Song of the Day #27: ‘Emaline (Live)’ – Ben Folds Five

I’m not generally very big on live albums. I prefer hearing the music at it was performed and produced in the studio and committed to tape (or disc, or computer file) for all time.

Don’t get me wrong, I love going to concerts and hearing music performed live. But taking a live performance and pinning it down just feels wrong, like watching a DVD of a Broadway play.

So it’s rather odd that one of my very favorite songs by one of my very favorite artists is a live recording. This version of Ben Folds Five’s ‘Emaline’ was recorded at a place called Ziggy’s in August of 1995 and put on the B-side of the ‘Where’s Summer B?’ single, and it never fails to lift my spirits.

What’s funny is that I don’t really like the “official” version of the song, a sterile rendition that blasphemously features an acoustic guitar. I like the live version… this live version. For once I can appreciate that this is the next best thing to being there.

5 thoughts on “Song of the Day #27: ‘Emaline (Live)’ – Ben Folds Five

  1. Amy says:

    For some reason ?!, it won’t play on my laptop at work. Hmmmm. I can’t wait to hear it when I get home. Still, I appreciate what you’re saying about live versions vs. studio versions. One big exception for me is Cyndi Lauper’s cover version of Joni Mitchell’s “Carey,” a song I had never heard until I heard Cyndi sing it at a tribute to Joni. That is one of my favorite performances ever, largely because I remember the look on Cyndi’s face as she was singing and on Joni’s while she was listening. I’m still not entirely sure what the song is about, but it became an instant favorite. The only recorded version (that I know of) that exists of her cover is the live performance, which I was lucky enough to hunt down.

  2. Dana says:

    I’m also not a huge fan of live recordings, mostly because the production quality suffers. There are, however, some major notable exceptions including Talking Head’s Stop Making Sense, Joe Jackson’s Big World, Billy Joel’s Songs in the Attic, Elton John’s Live from Australia (at least a fair amount of it). A live album at its best is (a) well produced and (b) captures an intensity and emotion rarely found in a studio recording, where musicians often record with multiple tracks and not in a unified performance. So, to that extent, I disagree with Clay’s analoygy to watching a DVD of a Broadway show. I’m not sure I have actually ever done that or if it really exists, but I do know that the energy of a live play or musical can often be better than listening to the soundtrack or watching the movie version.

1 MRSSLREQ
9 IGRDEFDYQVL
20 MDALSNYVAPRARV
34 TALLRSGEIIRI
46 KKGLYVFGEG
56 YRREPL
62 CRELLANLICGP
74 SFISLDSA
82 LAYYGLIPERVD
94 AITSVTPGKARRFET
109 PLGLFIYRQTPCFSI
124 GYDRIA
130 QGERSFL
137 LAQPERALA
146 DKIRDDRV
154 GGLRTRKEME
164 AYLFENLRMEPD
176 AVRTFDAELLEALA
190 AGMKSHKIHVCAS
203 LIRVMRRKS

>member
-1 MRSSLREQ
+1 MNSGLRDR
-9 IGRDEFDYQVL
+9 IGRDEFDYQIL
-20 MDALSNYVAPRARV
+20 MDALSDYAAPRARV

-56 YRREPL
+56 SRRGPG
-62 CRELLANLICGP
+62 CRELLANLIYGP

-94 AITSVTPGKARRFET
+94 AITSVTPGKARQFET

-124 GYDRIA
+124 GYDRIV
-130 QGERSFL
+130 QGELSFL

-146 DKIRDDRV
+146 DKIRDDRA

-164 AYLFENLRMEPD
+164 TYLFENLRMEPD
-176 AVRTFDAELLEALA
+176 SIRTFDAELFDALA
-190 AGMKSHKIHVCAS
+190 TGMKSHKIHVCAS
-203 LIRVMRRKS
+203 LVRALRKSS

As for Emaline, is the you tube recording the same as the one on the B side? It sounds diferent to me (not as well produced). I do like the one sitting on my IPod, though I don’t dislike the recorded version as much as you clearly do.

  3. Clay says:

    The version is the same, but I put this one up on YouTube myself and I think I might have compressed it a little too much so it doesn’t sound as good. I like the recorded version OK, but I knew this one so well before hearing it that that one just fell flat for me.

    I will second your appreciation for Stop Making Sense and Songs in the Attic, two albums I enjoy very much.

    I don’t know if they put Broadway plays on DVD. I know they do it with opera (they even show them on movie screens, as Mom and Dad know!).

  4. Travis McKee says:

    Yeah. this has always been one of my favorite recordings of them and this song. Their Sessions at W 54th features one of my favorite live moments of theirs too. Missing the war is so nervous and then wer they click, you can see it in their eyes. After that there are several amazing moments contained in that DVD. I miss Ben Folds FIVE.

    • Foldsomaniac says:

      Emaline is one of my very favorite songs, too, (maybe the most favorite!) and I like this perfomance of Emaline the most:

      It’s not as “sterile” as the studio version and sounds natural to me (and I don’t mind the guitar since it fits well). I prefer it over the more slow-paced piano-only perfomances of Ben Folds solo as in in “Ben Folds Live”.

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